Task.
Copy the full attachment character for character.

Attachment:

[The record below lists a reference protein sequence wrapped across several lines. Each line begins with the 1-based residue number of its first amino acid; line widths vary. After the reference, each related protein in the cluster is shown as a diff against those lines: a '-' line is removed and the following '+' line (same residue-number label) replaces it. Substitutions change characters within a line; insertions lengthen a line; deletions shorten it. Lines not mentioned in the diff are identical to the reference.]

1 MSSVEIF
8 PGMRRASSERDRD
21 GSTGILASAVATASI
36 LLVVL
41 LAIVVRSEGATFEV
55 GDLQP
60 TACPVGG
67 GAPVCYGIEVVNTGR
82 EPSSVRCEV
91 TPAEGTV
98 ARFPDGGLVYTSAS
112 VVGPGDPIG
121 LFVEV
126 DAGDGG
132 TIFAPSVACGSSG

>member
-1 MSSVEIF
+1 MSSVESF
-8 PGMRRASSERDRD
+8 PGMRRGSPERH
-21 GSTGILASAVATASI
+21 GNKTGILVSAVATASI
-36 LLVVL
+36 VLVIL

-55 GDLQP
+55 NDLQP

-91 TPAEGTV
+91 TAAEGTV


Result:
[The record below lists a reference protein sequence wrapped across several lines. Each line begins with the 1-based residue number of its first amino acid; line widths vary. After the reference, each related protein in the cluster is shown as a diff against those lines: a '-' line is removed and the following '+' line (same residue-number label) replaces it. Substitutions change characters within a line; insertions lengthen a line; deletions shorten it. Lines not mentioned in the diff are identical to the reference.]

1 MSSVEIF
8 PGMRRASSERDRD
21 GSTGILASAVATASI
36 LLVVL
41 LAIVVRSEGATFEV
55 GDLQP
60 TACPVGG
67 GAPVCYGIEVVNTGR
82 EPSSVRCEV
91 TPAEGTV
98 ARFPDGGLVYTSAS
112 VVGPGDPIG
121 LFVEV
126 DAGDGG
132 TIFAPSVACGSSG

>member
-1 MSSVEIF
+1 MSSVESF
-8 PGMRRASSERDRD
+8 PGMRRGSPERH
-21 GSTGILASAVATASI
+21 GNKTGILVSAVATASI
-36 LLVVL
+36 VLVIL

-55 GDLQP
+55 NDLQP

-91 TPAEGTV
+91 TAAEGTV